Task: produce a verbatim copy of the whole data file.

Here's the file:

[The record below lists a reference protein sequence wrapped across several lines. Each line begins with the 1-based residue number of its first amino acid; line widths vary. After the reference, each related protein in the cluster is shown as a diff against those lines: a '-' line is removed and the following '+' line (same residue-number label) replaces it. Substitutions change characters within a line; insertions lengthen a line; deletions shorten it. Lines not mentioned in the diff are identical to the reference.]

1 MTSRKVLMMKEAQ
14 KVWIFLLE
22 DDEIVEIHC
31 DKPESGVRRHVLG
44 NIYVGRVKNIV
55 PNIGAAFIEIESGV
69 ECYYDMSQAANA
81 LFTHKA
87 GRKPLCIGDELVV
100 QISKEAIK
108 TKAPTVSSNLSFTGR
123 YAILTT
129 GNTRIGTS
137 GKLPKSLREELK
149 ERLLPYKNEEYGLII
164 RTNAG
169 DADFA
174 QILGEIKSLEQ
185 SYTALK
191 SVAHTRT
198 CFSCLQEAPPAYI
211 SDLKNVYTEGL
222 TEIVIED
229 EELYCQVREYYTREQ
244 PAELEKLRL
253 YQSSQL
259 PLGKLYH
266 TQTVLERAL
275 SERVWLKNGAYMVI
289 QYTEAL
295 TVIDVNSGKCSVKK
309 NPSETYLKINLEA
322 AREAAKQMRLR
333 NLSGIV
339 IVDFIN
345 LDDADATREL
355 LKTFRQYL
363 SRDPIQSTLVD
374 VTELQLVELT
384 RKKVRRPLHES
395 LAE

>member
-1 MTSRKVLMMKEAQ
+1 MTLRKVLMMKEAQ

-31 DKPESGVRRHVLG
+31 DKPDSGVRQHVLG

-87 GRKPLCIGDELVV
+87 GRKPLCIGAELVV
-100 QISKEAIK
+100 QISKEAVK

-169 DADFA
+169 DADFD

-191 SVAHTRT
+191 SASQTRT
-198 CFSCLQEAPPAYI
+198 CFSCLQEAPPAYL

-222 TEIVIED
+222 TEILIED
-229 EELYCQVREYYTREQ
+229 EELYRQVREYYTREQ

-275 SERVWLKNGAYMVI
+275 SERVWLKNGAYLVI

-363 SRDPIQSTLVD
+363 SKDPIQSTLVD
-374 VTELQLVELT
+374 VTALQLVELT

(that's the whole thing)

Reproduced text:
[The record below lists a reference protein sequence wrapped across several lines. Each line begins with the 1-based residue number of its first amino acid; line widths vary. After the reference, each related protein in the cluster is shown as a diff against those lines: a '-' line is removed and the following '+' line (same residue-number label) replaces it. Substitutions change characters within a line; insertions lengthen a line; deletions shorten it. Lines not mentioned in the diff are identical to the reference.]

1 MTSRKVLMMKEAQ
14 KVWIFLLE
22 DDEIVEIHC
31 DKPESGVRRHVLG
44 NIYVGRVKNIV
55 PNIGAAFIEIESGV
69 ECYYDMSQAANA
81 LFTHKA
87 GRKPLCIGDELVV
100 QISKEAIK
108 TKAPTVSSNLSFTGR
123 YAILTT
129 GNTRIGTS
137 GKLPKSLREELK
149 ERLLPYKNEEYGLII
164 RTNAG
169 DADFA
174 QILGEIKSLEQ
185 SYTALK
191 SVAHTRT
198 CFSCLQEAPPAYI
211 SDLKNVYTEGL
222 TEIVIED
229 EELYCQVREYYTREQ
244 PAELEKLRL
253 YQSSQL
259 PLGKLYH
266 TQTVLERAL
275 SERVWLKNGAYMVI
289 QYTEAL
295 TVIDVNSGKCSVKK
309 NPSETYLKINLEA
322 AREAAKQMRLR
333 NLSGIV
339 IVDFIN
345 LDDADATREL
355 LKTFRQYL
363 SRDPIQSTLVD
374 VTELQLVELT
384 RKKVRRPLHES
395 LAE

>member
-1 MTSRKVLMMKEAQ
+1 MTLRKVLMMKEAQ

-31 DKPESGVRRHVLG
+31 DKPDSGVRQHVLG

-87 GRKPLCIGDELVV
+87 GRKPLCIGAELVV
-100 QISKEAIK
+100 QISKEAVK

-169 DADFA
+169 DADFD

-191 SVAHTRT
+191 SASQTRT
-198 CFSCLQEAPPAYI
+198 CFSCLQEAPPAYL

-222 TEIVIED
+222 TEILIED
-229 EELYCQVREYYTREQ
+229 EELYRQVREYYTREQ

-275 SERVWLKNGAYMVI
+275 SERVWLKNGAYLVI

-363 SRDPIQSTLVD
+363 SKDPIQSTLVD
-374 VTELQLVELT
+374 VTALQLVELT